Doctoral Dissertations


Andrew G. Wig

Date of Award


Degree Type


Degree Name

Doctor of Philosophy



Major Professor

Thomas L. Ferrell

Committee Members

Robert Compton, Marianne Breinig, Thomas Callcott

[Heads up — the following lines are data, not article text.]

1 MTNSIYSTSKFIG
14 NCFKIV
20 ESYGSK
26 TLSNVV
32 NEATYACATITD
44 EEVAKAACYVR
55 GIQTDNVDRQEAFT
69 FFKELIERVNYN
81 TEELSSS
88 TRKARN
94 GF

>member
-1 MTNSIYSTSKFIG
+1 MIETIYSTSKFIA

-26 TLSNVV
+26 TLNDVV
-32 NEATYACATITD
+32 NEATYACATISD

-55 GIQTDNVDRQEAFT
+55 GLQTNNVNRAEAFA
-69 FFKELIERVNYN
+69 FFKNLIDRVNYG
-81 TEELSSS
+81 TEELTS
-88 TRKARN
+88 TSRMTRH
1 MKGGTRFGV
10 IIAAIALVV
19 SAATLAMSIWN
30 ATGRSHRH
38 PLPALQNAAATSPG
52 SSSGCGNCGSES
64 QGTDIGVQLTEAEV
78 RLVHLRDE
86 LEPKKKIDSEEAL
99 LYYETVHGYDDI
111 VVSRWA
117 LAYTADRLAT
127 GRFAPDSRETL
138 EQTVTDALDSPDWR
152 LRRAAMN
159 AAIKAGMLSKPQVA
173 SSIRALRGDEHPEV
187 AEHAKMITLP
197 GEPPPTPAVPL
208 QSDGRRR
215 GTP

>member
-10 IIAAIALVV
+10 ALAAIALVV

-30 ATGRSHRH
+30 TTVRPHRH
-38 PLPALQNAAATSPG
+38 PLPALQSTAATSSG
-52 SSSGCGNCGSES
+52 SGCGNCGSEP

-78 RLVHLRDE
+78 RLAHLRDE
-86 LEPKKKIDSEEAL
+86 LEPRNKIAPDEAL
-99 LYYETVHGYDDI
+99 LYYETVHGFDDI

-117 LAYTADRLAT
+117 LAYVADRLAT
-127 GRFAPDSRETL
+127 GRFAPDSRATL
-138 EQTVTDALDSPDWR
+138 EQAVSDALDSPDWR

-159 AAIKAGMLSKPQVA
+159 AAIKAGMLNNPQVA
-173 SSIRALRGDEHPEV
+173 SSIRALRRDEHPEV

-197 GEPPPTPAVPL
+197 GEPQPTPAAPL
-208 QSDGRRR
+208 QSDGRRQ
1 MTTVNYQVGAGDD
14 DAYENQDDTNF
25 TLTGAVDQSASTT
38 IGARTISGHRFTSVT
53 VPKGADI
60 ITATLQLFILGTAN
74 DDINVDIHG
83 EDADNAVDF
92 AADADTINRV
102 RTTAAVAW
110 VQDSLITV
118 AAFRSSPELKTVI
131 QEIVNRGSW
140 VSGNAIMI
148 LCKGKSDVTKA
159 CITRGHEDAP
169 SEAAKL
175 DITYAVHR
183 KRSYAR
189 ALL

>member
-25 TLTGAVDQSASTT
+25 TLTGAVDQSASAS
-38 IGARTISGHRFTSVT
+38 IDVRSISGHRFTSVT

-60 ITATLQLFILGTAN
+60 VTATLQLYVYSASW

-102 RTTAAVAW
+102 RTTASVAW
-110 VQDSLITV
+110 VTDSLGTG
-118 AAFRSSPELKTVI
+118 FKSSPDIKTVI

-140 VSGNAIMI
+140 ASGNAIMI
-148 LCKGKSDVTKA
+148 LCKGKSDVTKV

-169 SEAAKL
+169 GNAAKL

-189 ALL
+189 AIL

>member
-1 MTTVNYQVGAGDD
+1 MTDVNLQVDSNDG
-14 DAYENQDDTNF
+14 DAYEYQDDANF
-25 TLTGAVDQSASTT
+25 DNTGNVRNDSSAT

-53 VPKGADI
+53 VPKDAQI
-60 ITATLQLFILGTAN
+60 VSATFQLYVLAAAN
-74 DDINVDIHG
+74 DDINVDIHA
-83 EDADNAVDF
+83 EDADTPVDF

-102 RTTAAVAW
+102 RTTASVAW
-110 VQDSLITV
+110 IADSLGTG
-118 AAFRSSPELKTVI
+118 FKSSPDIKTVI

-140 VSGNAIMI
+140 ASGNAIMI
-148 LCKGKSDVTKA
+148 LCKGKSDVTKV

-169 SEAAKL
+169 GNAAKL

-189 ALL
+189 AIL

Absorption spectroscopy is demonstrated to be feasible using a photon scanning tunneling microscope (PSTM) combined with a spectroscope. Methods of improving the spatial resolution and spectroscopic capabilities are studied in order to determine their potential practicability. Analysis of the photon scanning tunneling microscope(PSTM) and modifications made to the microscope are included with experimental results demonstrating certain image and spectral resolution capabilities. Results Showing both the PSTM absorption spectra of gold island films and their independently acquired PSTM images are presented. An alternative scanning probe method involving photons is additionally examined. The new method is demonstrated to require specific improvements in order that it might provide a distinct improvement in resolution. The new type of scanning probe microscope is one utilizing nonlinear photonics: the nonlinear scanning tunneling microscope (NSTM). Basic results are described and two-photon fluorescence measurements are presented to demonstrate the principle of operation. In any scanned probe microscope or spectroscope,resolution is strongly dependent upon the characteristics of the signal as a function of distance to the sample and knowledge of these characteristics. The NSTM functionality is most dependent upon the sample-probe gap, but the gap also determines resolution in the PSTM. Hence measurements and calculations showing an analysis of the characteristics of the separation between the probe and sample surface are also presented.

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